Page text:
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JimmyH
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  #1168800 4-Nov-2014 19:49
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Elpie:
mattwnz:  The fact that anyone can buy them, and you don't need any certification or handling course to handle the explosive just shows why so many people are hurt and fires are started every year.

Ironically, people have to jump through hoops and have a license if they want to buy gunpowder. Yet, any bozo can buy gunpowder wrapped up with bangy things [...]. 

 


Only the stupid ones would be deterred by those hoops if they wanted gunpowder for fireworks or other uses. If you have a bit of patience, and can follow simple instructions, it's ridiculously easy to make from commonly available ingredients. The hardest bit to get is saltpetre, but you can make that the Elizabethan way from the scrapings of a farmyard if you really want to. The reality is that anyone with basic highschool chemistry is able to make substantial quantities of black powder if they really want it.

(Yes, I still remember how to do it, I was a teenager once)

EDIT: Typo

Hammerer
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  #1168801 4-Nov-2014 19:51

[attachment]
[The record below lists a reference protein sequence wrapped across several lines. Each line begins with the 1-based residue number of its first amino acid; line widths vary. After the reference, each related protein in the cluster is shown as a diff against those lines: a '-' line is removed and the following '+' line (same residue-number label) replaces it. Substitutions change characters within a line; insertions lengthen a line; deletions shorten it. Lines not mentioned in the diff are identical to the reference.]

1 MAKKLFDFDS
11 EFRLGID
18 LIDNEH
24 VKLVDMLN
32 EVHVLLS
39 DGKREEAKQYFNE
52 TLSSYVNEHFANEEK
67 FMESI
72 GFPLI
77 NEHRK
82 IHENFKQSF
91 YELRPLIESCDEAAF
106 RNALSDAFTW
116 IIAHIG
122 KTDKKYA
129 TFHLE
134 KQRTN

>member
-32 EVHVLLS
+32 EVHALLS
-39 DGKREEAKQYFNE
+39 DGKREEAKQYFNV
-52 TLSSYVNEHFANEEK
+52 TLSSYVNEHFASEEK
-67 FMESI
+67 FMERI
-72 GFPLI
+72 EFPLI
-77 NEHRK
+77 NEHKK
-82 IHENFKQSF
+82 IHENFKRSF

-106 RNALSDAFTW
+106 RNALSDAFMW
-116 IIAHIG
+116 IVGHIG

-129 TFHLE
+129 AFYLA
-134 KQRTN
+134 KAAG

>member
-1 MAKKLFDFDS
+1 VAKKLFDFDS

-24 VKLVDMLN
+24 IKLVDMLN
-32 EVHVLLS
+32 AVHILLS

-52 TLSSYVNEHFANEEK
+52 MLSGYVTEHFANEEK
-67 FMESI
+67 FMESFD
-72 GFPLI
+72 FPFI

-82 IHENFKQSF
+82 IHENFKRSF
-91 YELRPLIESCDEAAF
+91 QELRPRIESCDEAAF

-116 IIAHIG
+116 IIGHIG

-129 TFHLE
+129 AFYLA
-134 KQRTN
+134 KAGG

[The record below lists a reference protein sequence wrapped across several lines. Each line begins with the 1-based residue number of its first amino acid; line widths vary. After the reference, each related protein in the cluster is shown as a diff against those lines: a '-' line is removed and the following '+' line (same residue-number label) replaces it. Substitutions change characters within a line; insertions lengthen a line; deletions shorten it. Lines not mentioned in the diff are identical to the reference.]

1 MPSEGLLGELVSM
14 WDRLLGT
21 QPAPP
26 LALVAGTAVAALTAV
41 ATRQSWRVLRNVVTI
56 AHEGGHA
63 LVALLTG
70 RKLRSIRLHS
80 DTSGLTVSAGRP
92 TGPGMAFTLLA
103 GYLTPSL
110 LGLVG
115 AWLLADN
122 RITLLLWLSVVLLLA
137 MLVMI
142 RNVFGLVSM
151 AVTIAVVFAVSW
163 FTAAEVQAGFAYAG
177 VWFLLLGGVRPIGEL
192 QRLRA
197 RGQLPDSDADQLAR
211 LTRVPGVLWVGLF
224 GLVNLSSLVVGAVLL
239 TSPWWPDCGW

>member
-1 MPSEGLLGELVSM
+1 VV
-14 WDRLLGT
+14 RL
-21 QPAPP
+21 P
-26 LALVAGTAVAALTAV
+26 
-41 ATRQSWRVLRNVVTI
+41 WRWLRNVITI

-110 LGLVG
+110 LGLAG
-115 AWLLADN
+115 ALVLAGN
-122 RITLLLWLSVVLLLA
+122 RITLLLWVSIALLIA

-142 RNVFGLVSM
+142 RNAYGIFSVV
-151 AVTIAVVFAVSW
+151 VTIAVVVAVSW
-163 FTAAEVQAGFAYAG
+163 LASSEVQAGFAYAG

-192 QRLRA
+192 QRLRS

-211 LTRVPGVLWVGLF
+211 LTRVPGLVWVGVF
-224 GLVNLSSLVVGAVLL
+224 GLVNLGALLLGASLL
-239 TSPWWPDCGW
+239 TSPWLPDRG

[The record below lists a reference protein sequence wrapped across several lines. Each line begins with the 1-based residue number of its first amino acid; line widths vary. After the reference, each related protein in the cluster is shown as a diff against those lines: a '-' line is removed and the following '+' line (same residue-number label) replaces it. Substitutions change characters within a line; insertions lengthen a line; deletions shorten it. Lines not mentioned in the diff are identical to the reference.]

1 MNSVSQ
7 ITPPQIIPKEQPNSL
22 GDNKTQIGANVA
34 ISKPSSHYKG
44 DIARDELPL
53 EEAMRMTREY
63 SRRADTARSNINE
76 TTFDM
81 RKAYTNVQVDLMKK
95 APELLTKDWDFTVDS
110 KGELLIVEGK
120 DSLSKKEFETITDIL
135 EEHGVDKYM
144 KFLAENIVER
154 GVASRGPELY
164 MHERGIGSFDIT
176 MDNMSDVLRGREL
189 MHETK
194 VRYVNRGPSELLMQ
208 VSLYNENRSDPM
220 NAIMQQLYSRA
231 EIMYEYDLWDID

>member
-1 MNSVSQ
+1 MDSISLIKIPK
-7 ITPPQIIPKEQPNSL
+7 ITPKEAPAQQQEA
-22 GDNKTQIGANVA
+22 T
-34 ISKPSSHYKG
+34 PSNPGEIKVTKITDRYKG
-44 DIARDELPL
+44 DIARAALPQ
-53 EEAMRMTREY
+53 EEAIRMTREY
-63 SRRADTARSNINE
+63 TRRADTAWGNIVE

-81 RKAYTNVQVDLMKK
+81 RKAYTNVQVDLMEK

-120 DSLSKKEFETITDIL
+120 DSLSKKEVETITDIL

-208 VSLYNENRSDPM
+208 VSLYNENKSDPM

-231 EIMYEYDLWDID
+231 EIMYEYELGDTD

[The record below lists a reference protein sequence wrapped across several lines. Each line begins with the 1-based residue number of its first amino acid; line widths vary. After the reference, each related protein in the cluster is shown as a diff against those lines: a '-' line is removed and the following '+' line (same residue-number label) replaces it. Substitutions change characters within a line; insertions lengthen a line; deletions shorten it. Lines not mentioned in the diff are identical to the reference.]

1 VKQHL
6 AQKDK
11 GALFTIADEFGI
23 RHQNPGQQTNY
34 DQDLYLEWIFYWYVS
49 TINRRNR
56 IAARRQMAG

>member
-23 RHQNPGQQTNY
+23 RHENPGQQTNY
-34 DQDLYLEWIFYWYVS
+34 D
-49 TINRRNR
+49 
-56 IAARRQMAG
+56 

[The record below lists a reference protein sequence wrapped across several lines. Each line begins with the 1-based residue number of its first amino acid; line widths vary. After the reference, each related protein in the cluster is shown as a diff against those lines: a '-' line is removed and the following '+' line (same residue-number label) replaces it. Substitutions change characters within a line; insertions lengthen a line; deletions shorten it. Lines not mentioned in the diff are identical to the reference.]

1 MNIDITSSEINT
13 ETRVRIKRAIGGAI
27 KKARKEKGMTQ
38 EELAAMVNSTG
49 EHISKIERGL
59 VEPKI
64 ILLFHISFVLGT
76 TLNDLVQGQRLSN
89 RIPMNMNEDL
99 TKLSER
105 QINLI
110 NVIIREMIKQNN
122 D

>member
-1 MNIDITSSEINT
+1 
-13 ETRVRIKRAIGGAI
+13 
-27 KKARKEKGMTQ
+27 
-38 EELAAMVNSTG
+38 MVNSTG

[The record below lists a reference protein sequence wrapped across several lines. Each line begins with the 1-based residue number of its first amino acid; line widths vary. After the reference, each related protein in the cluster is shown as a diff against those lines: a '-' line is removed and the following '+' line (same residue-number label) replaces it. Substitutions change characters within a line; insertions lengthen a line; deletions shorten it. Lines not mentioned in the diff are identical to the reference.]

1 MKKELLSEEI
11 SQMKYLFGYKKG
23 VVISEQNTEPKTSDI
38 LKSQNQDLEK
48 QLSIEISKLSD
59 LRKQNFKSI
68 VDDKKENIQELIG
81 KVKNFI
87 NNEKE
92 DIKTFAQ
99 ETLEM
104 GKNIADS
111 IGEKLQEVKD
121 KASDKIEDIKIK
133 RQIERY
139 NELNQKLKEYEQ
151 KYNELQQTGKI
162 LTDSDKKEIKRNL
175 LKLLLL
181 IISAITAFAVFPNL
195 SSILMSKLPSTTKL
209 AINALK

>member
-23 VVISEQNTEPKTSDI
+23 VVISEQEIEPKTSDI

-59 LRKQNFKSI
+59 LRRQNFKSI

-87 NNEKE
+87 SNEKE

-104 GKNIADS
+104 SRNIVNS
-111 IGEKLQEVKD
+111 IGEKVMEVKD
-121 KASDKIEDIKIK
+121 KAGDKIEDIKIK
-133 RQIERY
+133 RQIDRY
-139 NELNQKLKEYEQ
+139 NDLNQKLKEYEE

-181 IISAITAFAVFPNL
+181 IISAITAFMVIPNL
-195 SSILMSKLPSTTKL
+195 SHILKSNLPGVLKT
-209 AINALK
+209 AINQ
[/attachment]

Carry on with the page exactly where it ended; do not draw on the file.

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turnin:
Elpie: Bigger question is perhaps, why are we celebrating the death of a terrorist? A terrorist that hasn't even got any relationship to NZ. Should we be having an Osama Bin Laden day? Or, perhaps we should celebrate Guy Fawkes properly by hanging, drawing, and quartering some low-lifes? When you think about it, blowing money up on Chinese made pyrotechnics in honour of the gruesome death of a terrorist is pretty sick. 
If we want to teach our kids anything on Guy Fawkes Day perhaps we'd be better off teaching them about Guy Fawkes and why parliament and democracy is important rather than pretending that they learn about safety through blowing things up.       


I don't know, what came first guy fawkes or modern democracy? I always thought it was there as a reminder of what happens when the public get upset with elected representatives who mislead the population. Notice the reinactment is of the action of Guy Falkes rather than his death, guess that would be a bit much for the kids in the neighbourhood :)



Until the 1970s the reenactment involved wheeling a guy fawkes around in a barrow and burning him on a bonfire.

Children would ask for a "Penny for the Guy" and visit the houses much like they do now for sweets on Halloween.

 
 
 
 


gzt

gzt
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  #1168890 4-Nov-2014 21:46
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Elpie: Until 6th November? You don't live in Palmy ;) Fireworks keep going, at all hours of the night, for pretty much every night all month long. It will start easing off in December. In the meantime, it's hell for animals and the people that care for them, distressing to the elderly and young children trying to sleep, and intrusive into the lifestyles of many other people. Even to people that enjoy a private fireworks party on one night of the year.